Area where Barksdale was wounded
He then shouted for his men to charge. He yelled, "Advance! Advance! Brave Mississippians, one more charge and the day is ours!"
Leading his men forward, William Barksdale was hit nine times by rifle fire. Legend has it that a Federal captain ordered his entire company to fire at the mounted officer. He told one of his couriers, "Tell my wife I am killed, but we fought like hell."
Barksdale's brigade would enter the battle with 1,420 men and lose 730 men killed, wounded or missing. His brigade broke the Federal line, overran the artillery battery, but just wasn't strong enough to hold the ground they'd won. Captured, Barksdale was carried to the Hummelbaugh house. He told surgeons there that Hancock had better watch his back because Pete (James Longstreet's nickname) would have a surprise for him in the morning.
Hummelbaugh house and backyard
He told the Federal soldiers who captured him that he had never regretted the choices he'd made and prayed that God would be a father to his boys and care for his wife. General Barksdale survived until the next day when he was seen lying in the backyard of the Hummelbaugh house. A young boy was there dipping water into his mouth, while the general burning with a fever, oblivious to the boy's presence was begging for water. Federal soldiers raided his body for souvenirs. They cut the buttons, collar insignia and gold lace from his uniform. He was buried in the backyard of the Hummelbaugh house.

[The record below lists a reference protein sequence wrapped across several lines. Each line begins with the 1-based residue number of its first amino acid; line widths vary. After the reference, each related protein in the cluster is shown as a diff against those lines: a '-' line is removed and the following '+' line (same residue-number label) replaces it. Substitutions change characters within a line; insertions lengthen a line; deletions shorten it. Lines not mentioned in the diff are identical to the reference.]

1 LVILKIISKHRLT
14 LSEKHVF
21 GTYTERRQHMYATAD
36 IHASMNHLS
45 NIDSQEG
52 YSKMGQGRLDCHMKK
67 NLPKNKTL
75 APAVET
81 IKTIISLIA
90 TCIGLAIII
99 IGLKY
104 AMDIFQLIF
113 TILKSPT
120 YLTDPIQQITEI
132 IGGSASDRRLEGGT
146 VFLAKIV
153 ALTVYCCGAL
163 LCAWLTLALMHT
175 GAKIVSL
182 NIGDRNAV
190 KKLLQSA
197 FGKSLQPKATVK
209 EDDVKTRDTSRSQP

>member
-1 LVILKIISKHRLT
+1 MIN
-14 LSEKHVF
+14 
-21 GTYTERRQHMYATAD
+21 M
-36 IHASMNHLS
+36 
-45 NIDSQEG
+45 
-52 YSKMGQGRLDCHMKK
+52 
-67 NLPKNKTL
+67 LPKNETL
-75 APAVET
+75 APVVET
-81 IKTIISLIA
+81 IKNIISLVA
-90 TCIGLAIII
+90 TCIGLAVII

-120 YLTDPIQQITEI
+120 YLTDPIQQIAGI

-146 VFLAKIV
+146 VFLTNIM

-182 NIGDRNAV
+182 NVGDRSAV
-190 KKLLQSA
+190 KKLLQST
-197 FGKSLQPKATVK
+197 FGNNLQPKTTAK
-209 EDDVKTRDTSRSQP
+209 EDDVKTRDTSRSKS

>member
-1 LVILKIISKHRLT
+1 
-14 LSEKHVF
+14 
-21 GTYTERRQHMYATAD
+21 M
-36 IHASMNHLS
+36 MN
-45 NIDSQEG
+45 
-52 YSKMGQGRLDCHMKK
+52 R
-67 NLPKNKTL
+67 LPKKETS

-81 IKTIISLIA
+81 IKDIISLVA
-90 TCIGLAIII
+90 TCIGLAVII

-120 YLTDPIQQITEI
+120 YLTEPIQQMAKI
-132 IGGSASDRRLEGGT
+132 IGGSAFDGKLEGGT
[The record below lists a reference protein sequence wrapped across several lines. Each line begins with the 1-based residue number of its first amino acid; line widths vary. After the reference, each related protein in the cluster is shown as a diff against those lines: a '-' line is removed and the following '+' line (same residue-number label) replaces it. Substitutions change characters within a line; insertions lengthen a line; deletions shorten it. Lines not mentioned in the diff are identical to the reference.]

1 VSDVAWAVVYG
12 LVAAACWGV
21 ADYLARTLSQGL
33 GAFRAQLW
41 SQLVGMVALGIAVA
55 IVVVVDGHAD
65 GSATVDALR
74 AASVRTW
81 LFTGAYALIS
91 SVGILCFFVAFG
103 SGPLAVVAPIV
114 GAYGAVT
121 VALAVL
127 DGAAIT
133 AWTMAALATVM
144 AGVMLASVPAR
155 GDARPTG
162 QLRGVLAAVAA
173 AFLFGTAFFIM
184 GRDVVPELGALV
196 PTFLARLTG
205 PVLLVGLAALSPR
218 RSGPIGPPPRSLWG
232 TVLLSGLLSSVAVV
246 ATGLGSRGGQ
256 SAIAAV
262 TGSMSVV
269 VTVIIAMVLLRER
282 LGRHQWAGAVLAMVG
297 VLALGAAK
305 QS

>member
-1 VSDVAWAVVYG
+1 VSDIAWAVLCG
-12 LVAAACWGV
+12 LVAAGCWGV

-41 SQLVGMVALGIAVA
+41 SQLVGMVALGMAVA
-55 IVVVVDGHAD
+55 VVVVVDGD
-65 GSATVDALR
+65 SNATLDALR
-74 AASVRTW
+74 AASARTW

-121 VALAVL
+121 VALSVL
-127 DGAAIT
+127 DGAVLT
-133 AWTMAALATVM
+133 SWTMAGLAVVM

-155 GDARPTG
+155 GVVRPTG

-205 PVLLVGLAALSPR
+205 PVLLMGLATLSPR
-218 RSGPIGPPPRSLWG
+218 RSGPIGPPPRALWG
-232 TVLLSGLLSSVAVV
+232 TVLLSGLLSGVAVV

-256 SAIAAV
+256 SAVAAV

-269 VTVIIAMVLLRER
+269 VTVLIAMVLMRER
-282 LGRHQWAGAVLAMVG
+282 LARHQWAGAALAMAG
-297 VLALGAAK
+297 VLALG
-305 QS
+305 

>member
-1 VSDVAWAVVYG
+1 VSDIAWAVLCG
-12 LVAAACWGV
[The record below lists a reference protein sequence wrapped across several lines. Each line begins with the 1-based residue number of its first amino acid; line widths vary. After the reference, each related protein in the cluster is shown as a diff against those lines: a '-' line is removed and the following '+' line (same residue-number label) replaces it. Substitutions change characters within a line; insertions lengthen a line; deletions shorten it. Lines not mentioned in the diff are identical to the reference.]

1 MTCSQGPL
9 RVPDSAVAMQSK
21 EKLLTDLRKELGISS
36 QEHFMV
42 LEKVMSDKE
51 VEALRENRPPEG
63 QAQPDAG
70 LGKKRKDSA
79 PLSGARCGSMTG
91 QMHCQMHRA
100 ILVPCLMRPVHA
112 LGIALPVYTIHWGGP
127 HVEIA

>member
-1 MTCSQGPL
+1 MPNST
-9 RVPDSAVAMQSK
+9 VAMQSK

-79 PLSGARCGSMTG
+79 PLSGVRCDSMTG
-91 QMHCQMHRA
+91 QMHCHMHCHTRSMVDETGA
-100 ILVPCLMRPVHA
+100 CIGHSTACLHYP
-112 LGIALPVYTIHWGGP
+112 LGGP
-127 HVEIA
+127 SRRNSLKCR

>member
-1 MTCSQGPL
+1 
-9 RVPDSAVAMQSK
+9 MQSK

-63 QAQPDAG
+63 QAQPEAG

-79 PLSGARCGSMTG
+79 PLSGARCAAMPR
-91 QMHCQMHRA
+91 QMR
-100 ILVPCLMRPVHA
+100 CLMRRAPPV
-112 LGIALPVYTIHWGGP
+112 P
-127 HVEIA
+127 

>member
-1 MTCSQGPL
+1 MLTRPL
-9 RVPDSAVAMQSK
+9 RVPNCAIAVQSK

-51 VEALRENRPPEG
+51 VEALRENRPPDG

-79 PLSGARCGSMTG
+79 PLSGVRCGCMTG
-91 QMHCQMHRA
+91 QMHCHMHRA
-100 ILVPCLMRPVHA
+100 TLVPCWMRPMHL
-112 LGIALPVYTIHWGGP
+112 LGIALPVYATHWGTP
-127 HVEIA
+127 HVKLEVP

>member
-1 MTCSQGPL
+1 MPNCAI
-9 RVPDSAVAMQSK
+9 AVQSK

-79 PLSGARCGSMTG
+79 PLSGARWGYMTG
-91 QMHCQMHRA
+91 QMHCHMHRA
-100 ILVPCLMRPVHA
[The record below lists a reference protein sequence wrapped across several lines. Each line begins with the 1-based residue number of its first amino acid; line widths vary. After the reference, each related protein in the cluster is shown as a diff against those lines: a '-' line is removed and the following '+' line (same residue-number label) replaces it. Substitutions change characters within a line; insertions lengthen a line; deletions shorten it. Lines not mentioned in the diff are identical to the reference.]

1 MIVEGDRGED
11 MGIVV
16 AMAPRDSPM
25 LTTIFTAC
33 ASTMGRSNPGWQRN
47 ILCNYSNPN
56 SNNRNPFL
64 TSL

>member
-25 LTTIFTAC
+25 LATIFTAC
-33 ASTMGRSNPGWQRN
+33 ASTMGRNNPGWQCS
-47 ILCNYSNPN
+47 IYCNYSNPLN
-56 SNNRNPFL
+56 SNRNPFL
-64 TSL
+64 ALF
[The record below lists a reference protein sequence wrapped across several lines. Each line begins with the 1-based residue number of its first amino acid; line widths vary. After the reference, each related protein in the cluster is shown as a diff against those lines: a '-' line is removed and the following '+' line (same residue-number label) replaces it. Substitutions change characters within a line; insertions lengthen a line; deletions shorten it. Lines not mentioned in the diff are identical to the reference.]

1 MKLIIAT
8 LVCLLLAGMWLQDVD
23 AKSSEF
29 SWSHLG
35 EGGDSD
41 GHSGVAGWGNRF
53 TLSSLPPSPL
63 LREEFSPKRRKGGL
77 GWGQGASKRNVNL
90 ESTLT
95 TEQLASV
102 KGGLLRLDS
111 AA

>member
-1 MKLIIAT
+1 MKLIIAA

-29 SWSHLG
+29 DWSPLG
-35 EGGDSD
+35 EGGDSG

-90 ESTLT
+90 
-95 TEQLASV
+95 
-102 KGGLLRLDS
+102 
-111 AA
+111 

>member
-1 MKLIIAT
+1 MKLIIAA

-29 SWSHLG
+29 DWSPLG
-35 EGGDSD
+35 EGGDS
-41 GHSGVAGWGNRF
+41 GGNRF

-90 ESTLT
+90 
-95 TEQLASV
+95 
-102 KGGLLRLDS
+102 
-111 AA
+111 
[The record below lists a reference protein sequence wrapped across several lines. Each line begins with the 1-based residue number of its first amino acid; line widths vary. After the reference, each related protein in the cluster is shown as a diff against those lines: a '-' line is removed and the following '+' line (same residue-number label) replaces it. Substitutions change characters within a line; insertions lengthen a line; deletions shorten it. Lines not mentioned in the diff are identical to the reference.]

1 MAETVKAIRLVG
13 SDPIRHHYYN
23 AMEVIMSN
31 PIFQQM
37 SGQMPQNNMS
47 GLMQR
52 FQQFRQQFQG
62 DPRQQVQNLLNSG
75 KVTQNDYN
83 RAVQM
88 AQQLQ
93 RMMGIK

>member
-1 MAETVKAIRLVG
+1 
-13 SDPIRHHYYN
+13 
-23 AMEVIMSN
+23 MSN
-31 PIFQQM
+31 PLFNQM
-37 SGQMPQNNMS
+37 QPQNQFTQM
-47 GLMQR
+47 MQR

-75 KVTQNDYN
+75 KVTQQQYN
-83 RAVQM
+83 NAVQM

Before the war was over, Misses Barksdale traveled to Gettysburg to retrieve the body of her husband. She took William's dog along. When they reached the grave where Barksdale was buried, the dog began to act peculiar. When they began digging, the dog began to behave irrationally. Once the body was removed and placed in the wagon, the dog could not be coaxed away from the grave. Misses Barksdale spent the night in Gettysburg and before leaving the next morning attempted once more to take the dog home. Still the dog would allow no one to approach the old grave. Barksdale's wife was forced to leave the dog in Gettysburg and return home to Mississippi. The dog refused to leave his masters old grave site and within a week died of dehydration. Barksdale's dog now rests in the original grave of William Barksdale, somewhere in the backyard of the Hummelbaugh house at Gettysburg.
Local legend states that Barksdale's voice can still be heard there begging for water and at other times his dog can still be heard howling mournfully for his lost master.
William Barksdale was one of the most aggressive general's who served during the Civil War. He was described as being fearless. I have an uncle and several cousins who fought under his command during the war. Some survived to return home, while a few did not.
General Barksdale rests today in Greenwood Cemetery, Jackson, Mississippi. He was forty-one years old. It was inevitable that a general possessing his personality would be killed in battle. The most amazing thing was that he lasted as long as he did.